Rising cash toll may bring Mir down to earth
Thursday 21 August 1997
As the three astronauts on board the orbiting station prepared for a spacewalk tomorrow to restore power and make repairs, Vladimir Petrov, first deputy finance minister said: "The task is pressing. We must remove Mir from orbit. This will be done next year." He added, "You see, there have already been a series of breakdowns, one failure, another failure."
However, Valery Ryumin, who heads Russia's co-operation on Mir with the United States' space agency, Nasa, said: "A bureaucrat [Petrov] can say whatever nonsense he wants. I don't even want to hear this nonsense."
Mr Petrov's comments were made to reporters on Tuesday for release last night, to coincide with a government discussion of the 1998 budget, which will be sent to the Russian parliament by next Tuesday. That leaves the distinct possibility that the comments were part of a bargaining plan to try to reduce spending.
Exact figures on Mir's operating costs are not available, and observers say Russian military control of some aspects of the programme make it hard to calculate.
But Mir does earn valuable foreign currency: the US agreed to pay Russia $478m (pounds 300m), mostly for Mir-related activities, under a December 1993 agreement to last until 1998. The European Space Agency (ESA) paid $50m for two joint missions involving Mir in 1994 and 1995.
Russian space officials have said they intend to keep Mir in orbit at least until 2000, and Russian policymakers have not previously advocated its retirement.
If and when it is abandoned, it will eventually fall to earth. Though most of it should burn up in the atmosphere, large pieces are expected to survive.
Mir, launched in 1986, is the last element left from the Soviet space programme.
On 25 June, the station experienced the worst accident in its history when a supply ship collided with it, depressurising one of the six modules. It has suffered a series of smaller failures in recent weeks.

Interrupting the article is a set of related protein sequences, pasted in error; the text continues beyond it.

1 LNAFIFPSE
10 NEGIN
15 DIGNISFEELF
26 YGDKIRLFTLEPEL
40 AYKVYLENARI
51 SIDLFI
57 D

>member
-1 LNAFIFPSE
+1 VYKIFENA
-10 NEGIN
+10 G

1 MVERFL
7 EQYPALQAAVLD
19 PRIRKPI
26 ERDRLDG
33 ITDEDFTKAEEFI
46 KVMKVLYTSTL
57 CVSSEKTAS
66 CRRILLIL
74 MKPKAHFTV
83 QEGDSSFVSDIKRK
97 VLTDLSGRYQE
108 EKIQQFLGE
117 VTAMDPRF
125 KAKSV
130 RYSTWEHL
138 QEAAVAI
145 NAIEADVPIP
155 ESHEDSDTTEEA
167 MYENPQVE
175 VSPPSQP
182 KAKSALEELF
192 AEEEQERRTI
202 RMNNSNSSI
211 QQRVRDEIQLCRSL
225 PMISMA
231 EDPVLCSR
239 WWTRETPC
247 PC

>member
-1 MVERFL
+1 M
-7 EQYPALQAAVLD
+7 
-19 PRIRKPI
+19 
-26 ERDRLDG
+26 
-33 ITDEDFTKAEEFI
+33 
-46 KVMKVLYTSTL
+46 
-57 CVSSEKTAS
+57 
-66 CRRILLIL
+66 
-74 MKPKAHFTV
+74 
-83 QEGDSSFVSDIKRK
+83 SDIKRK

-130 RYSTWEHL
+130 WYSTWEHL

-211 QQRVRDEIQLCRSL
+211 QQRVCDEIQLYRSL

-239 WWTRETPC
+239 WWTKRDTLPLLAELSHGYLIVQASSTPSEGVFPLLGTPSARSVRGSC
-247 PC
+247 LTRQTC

Russia is participating in the creation of an international space station, the first segment of which is scheduled for a June 1998 launch.
Yesterday afternoon, ground control said everything on Mir was fine: the station had regained its precise alignment with the Sun, recharged its solar batteries and switched on its main oxygen generator.
n A teenage Irish radio ham yesterday made contact with Michael Foale, the British-born astronaut on board Mir. Revere Richardson, 19, from Kilkenny, said Mr Foale was in "very, very good humour indeed" and showing no sign of strain. He spoke to the space station on a VHF link from his "radio shack-stroke-bedroom" as it passed over Ireland.
- 1 Rowan Atkinson to sell £10 million McLaren 'supercar' he crashed into a tree and a lamppost
- 2 The truth about 'girl things': Three cheers for Heather Watson's honesty
- 3 Man who held up 'hire me' sign at Waterloo station returns a year later with 'I'm hiring' sign
- 5 Men behaving badly: Urinating while standing, 'manspreading' and the gendering of selfishness
Man who held up 'hire me' sign at Waterloo station returns a year later with 'I'm hiring' sign
Edgar Froese dead: Tangerine Dream founder dies aged 70
Saudi preacher who 'raped and tortured' his five -year-old daughter to death is released after paying 'blood money'
Syrian refugee child beaten by Istanbul Burger King manager for eating customer’s leftover food
Iraq invasion 2003: The bloody warnings six wise men gave to Tony Blair as he prepared to launch poorly planned campaign
British Muslim leaders outraged after Eric Pickles says followers of Islam should 'prove their identity'
UK terror fears: My jihadist son returned from Syria mentally scarred – now he is being ignored
Nigel Farage: NHS might have to be replaced by private health insurance
Billy Crystal: 'Stop shoving gay sex scenes in my face'
'We would evict Queen from Buckingham Palace and allocate her council house,' say Greens
French court convicts three over homophobic tweets, in case hailed as a 'significant victory' by LGBT rights campaigners
Excellent Salary : Austen Lloyd: OXFORD - REGIONAL FIRM - An excellent opportu...
Super Package: Austen Lloyd: BRISTOL - SENIOR CLINICAL NEGLIGENCE - An outstan...
£15000 - £50000 per annum: Recruitment Genius: Fantastic opportunities are ava...
Negotiable: Recruitment Genius: A Compute Engineer is required to join a globa...